The last item of the evening, by Australian choreographer Zhang Xiao Xiong, attempted to be a gothic fantasy of some sort. Dressing all the boys up in nothing but thongs, with an exaggerated leather-covered bulge in front, the show looked like Planet of the Apes meets The Wizard of Oz, especially with the dancers flapping their arms about like flying simians. There was the alpha male controlling the herd, the challenger fighting for control and the fighters looking like lovers engaged in exquisite, violent sex. There was even the black gauze, shaped like some hollow insect, in which the challengers would squeeze into, reach to the light, and recharge like the Green Lantern. It was most inane.
The first work, and most ambitious, was by choreographer Ix Wong, who is a Malaysian now based in Singapore. He was recently invited back to perform a short piece. The main idea seemed to be about boxes, which he more or less mimed using his hands. In Homelands, the piece he did for the Singapore Arts Festival, he extended his cliches further. His dancers, dressed in shiny dark blue Chinese suit, marched in a single file across the stage. Individual dancers would stop, break out of the ranks, stare with that intense lost expression, and perform a simple choreography before joining the file again. The simple choreography sometimes consisted of running-in-slo-mo-in-the-same-spot and sliding-the-feet-along-the-edges-of-a-tiny-square-piece-of-light-projected-on-the-floor. Ix seemed stuck in a square of his own device. The themes of exile needed to be challenged beyond simply a longing for the motherland. What about Singapore as a China outside China, the ultimate Chinatown? The stage that the dancers performed their states of exile on has been made safe, padded, Singaporean. At the end, when the music stopped, the dancers appeared to break out of their trance and become aware they were in a theatre. Finally, they looked lost. It was a nice moment. This should have been the main thesis.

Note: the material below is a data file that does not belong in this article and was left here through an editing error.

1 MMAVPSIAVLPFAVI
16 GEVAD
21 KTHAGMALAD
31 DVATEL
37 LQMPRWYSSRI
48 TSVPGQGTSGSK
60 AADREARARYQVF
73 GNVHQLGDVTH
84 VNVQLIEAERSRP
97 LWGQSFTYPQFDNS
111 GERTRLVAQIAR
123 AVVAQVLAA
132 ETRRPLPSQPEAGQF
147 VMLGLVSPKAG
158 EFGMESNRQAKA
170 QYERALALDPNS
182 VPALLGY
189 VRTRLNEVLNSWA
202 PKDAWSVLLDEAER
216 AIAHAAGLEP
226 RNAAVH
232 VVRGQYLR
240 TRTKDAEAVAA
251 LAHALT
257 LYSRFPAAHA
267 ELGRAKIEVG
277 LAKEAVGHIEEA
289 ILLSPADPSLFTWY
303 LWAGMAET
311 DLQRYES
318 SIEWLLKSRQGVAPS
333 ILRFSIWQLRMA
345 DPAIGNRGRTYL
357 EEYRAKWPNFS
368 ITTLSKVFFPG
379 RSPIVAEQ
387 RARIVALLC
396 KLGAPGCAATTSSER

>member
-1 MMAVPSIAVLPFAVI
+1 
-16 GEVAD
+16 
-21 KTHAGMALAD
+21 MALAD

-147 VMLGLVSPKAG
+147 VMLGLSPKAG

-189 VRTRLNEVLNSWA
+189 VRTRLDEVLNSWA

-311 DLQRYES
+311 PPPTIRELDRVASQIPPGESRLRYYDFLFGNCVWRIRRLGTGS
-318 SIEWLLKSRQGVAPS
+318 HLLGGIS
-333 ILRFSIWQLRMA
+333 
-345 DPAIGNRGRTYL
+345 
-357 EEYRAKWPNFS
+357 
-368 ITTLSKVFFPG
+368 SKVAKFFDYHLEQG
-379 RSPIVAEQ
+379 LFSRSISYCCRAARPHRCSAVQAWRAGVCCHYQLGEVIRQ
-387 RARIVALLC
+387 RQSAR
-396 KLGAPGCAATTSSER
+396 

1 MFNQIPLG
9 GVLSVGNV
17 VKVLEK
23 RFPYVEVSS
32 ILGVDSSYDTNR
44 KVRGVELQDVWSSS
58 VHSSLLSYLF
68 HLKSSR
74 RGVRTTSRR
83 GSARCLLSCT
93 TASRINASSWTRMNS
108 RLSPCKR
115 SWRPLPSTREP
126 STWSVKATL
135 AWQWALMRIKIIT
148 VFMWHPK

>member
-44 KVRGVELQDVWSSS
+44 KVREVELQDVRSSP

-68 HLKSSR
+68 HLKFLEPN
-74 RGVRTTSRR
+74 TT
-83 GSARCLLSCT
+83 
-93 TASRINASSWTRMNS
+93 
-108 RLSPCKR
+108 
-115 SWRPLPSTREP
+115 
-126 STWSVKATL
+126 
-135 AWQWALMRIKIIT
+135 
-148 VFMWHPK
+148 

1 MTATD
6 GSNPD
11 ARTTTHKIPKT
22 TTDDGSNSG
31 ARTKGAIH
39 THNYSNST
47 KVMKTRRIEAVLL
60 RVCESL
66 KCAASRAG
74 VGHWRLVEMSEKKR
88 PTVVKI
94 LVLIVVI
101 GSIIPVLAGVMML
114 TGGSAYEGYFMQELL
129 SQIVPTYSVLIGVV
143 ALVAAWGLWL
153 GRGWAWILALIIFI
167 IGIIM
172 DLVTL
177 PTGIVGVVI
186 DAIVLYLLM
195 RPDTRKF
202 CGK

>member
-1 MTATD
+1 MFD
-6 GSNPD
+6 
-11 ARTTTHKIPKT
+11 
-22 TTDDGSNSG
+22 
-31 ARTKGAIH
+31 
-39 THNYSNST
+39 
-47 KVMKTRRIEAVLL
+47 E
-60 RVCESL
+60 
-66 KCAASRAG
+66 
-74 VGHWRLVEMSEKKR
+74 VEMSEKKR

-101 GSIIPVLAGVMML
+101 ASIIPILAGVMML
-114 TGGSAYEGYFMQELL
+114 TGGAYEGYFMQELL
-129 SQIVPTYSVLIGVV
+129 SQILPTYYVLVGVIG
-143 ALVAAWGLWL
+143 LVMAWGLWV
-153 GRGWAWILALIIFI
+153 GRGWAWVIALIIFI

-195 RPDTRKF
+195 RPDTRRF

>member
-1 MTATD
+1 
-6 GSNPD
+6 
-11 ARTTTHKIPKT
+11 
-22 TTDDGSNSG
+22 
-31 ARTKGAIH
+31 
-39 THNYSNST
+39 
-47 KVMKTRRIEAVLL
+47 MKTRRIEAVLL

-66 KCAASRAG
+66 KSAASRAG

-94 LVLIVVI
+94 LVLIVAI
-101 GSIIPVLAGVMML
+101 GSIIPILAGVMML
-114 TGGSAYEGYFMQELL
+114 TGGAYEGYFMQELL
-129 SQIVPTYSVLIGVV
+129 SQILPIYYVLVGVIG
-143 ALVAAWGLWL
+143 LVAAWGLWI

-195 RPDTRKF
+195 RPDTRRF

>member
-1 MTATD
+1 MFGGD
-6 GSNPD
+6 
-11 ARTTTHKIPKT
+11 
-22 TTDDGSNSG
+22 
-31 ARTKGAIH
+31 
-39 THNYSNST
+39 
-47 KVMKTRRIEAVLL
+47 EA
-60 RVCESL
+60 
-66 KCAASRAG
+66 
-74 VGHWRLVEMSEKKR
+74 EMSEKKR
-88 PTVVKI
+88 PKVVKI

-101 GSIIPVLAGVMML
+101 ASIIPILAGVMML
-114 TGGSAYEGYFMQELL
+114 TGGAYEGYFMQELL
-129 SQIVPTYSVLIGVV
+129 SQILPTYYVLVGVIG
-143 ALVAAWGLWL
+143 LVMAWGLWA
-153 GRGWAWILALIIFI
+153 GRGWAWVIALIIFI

The Singapore Arts Fest continues to draw outstanding international artists from cellist Yo-Yo Ma to choreographer Akram Khan. I understand that the Arts Fest is necessarily a tourist driven event, so it must be cool to show that they can handle big themes like war crimes, exile and misplaced masculinity. Yet both the productions above succeeded in merely ‘handling’ the issues without fingering the problems and pushing sensitive buttons. The Arts Fest has the potential to provide the nation with some grand self-reflection, or maybe that is just me being naïve. In that light, I also hope they champion smaller but bolder theatre companies that might actually have something to say, and that they will programme more collaborations with their immediate neighbours. That way, we can push your buttons for you and you can push ours for us. What else are neighbours for?
Pang Khee Teik was hosted by the Singapore Tourism Board at the Rendezvous Hotel.
First Published: 05.07.2004 on Kakiseni